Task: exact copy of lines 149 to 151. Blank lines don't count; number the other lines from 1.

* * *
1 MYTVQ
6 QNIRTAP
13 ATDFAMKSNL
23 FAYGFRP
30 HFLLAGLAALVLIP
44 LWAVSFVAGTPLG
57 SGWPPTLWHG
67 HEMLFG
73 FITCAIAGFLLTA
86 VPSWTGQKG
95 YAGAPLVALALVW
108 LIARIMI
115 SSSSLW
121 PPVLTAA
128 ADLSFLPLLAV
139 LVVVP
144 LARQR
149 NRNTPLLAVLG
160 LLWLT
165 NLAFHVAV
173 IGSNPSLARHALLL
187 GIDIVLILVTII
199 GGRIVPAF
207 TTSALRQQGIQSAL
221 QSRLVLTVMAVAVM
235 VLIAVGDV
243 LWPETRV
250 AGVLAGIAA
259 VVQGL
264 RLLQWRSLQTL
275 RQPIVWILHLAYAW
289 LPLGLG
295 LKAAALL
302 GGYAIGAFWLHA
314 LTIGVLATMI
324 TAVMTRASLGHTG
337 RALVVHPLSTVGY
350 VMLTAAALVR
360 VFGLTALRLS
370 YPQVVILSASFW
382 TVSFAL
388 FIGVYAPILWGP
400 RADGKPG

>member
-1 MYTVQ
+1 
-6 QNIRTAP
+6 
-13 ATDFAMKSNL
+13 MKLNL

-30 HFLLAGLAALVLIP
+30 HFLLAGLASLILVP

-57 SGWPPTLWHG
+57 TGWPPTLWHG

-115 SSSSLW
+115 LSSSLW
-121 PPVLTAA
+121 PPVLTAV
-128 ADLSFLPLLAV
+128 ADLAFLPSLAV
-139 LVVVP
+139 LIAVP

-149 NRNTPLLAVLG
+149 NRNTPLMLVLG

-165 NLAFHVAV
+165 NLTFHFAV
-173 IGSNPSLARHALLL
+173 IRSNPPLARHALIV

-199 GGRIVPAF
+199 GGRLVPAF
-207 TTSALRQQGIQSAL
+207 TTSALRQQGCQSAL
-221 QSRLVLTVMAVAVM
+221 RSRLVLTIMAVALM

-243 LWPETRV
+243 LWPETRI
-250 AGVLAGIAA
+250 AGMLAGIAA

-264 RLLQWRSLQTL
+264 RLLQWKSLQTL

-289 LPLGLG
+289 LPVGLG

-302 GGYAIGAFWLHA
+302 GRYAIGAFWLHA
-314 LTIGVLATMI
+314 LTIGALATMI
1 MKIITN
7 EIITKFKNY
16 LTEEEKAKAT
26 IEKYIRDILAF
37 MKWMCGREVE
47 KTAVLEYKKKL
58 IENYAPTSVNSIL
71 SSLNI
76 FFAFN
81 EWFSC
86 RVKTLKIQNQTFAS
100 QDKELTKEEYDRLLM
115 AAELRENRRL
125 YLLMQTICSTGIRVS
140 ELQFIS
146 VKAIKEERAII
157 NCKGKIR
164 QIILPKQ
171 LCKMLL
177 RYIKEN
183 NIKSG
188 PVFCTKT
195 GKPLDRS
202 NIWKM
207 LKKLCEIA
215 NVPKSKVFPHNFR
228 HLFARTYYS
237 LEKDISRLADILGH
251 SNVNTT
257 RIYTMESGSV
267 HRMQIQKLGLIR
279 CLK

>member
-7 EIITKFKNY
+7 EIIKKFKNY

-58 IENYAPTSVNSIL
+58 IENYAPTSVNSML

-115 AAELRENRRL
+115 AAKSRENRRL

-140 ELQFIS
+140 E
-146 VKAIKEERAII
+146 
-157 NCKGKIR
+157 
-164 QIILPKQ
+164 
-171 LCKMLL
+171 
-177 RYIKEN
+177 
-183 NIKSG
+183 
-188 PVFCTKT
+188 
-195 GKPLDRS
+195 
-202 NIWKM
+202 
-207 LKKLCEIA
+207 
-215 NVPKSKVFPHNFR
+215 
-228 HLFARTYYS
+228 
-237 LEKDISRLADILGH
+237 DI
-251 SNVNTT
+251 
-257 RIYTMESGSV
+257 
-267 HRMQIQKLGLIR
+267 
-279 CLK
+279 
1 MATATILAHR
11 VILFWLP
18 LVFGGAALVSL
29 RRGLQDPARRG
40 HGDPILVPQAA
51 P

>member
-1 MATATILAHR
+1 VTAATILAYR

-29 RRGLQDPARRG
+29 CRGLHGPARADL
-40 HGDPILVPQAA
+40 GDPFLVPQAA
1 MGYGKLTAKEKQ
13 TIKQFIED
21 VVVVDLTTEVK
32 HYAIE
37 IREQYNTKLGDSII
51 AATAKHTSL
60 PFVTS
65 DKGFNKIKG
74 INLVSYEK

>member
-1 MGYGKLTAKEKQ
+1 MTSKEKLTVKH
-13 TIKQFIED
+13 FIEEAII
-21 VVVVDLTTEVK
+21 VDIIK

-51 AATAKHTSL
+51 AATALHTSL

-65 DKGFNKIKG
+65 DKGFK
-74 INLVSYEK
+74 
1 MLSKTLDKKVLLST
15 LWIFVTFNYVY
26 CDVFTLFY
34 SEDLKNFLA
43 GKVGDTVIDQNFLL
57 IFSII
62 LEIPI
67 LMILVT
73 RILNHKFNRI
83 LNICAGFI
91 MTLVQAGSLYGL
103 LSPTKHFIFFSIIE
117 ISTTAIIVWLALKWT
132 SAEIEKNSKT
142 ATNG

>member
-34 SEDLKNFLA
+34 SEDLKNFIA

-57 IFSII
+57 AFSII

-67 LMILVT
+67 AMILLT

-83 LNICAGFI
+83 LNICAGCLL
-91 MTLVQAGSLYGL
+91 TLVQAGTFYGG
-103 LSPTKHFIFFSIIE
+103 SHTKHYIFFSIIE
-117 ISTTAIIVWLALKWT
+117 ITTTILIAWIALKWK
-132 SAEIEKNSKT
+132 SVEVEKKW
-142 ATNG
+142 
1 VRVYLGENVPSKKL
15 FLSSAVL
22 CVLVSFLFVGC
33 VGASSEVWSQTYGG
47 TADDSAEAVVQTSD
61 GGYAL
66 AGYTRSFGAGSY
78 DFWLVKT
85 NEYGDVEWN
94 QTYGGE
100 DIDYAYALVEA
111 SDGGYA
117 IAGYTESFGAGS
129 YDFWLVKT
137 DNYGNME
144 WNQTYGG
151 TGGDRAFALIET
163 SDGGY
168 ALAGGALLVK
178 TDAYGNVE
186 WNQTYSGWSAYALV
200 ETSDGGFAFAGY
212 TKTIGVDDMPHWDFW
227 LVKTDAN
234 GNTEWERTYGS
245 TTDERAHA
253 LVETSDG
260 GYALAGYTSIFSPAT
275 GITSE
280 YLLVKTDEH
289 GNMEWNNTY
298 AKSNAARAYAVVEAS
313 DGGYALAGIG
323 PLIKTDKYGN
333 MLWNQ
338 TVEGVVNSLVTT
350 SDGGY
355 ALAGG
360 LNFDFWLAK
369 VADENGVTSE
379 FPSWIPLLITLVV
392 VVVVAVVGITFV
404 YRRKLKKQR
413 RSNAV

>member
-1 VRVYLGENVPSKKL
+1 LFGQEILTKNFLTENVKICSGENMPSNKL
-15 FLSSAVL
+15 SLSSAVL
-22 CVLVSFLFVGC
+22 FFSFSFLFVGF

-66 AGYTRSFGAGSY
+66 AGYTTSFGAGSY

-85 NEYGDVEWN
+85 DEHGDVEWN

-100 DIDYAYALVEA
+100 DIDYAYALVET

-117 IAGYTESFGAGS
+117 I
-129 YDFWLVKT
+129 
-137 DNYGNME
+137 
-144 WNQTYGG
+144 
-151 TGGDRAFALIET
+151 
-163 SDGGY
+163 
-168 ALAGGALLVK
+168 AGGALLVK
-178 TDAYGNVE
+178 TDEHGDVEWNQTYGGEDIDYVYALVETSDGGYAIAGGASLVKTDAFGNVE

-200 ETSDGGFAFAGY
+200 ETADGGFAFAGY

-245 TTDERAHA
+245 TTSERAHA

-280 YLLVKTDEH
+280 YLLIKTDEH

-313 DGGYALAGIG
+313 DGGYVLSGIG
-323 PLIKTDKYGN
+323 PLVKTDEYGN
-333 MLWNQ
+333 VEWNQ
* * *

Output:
+215 
-228 HLFARTYYS
+228 